Oil prices continue to decline with both Brent crude and US West Texas Intermediate (WTI) crude seeing 8-9% per cent decline over previous closes.
According to trader reports, Brent crude was trading at $49.10 per barrel at 0244 GMT, down 37 cents, or 0.8 percent from their last close, while U.S. West Texas Intermediate (WTI) crude had dropped 36 cents, or 0.8 percent, to $47.04 per barrel.
This is the third straight day of decline with concerns that a political rift between Qatar and several Arab states would undermine an OPEC-led push to tighten the market. Persistent gains in U.S. production also dragged on benchmark crude prices, traders said.
Saudi Arabia, UAE, and Egypt have cut ties with Qatar citing the country’s stand on extremism and support for Islamist militants and Iran. Steps taken include preventing ships coming from or going to the small peninsular nation to dock at Fujairah, in the UAE, used by Qatari oil and liquefied natural gas (LNG) tankers to take on new shipping fuel.
Analysts said that the current dispute goes much deeper than a similar rift in 2014.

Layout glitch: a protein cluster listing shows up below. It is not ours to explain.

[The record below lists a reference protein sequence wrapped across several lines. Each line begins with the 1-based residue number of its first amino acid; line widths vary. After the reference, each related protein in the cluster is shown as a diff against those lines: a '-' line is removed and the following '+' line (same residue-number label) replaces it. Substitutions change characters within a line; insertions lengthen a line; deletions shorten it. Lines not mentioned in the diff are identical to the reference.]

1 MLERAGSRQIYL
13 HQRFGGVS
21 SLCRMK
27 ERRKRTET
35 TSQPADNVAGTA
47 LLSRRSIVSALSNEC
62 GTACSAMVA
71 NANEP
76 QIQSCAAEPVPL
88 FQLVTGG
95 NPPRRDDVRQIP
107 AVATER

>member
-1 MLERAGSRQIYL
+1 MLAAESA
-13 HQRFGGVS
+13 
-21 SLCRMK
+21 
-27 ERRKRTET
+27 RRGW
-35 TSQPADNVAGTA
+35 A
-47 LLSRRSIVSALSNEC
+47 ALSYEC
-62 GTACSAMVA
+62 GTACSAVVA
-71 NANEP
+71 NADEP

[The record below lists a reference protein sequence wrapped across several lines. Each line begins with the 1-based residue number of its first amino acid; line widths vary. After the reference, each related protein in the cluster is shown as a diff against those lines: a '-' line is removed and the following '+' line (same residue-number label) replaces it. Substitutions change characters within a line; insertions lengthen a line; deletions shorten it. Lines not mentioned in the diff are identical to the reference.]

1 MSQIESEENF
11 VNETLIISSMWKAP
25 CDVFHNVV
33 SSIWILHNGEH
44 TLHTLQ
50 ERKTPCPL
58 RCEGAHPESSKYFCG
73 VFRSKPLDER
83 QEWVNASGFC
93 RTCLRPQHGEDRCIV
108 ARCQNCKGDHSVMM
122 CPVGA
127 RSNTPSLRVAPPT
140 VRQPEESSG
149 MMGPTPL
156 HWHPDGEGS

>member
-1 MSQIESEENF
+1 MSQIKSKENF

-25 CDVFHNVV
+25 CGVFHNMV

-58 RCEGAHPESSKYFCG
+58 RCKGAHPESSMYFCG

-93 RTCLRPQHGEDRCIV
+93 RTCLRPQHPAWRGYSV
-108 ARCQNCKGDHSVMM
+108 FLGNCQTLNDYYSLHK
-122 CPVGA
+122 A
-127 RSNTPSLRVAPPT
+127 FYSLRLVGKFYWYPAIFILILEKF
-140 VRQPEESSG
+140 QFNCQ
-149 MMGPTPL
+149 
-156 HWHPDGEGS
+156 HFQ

With oil production of about 620,000 barrels per day (bpd), Qatar’s crude output ranks as one of the smallest among the Organization of the Petroleum Exporting Countries (OPEC), but tension within the cartel could weaken an agreement to hold back production in order to prop up prices.
Although Qatar is a small oil producer, other OPEC states could see such an action as a reason to stop restraining their own output, traders said.
Worries over the outlook for OPEC’s drive to rein in production come amid bulging supplies from elsewhere, especially the United States.
U.S. crude production has jumped over 10 percent since mid-2016 to 9.34 million bpd < C-OUT-T-EIA> levels close to top producers Russia and Saudi Arabia.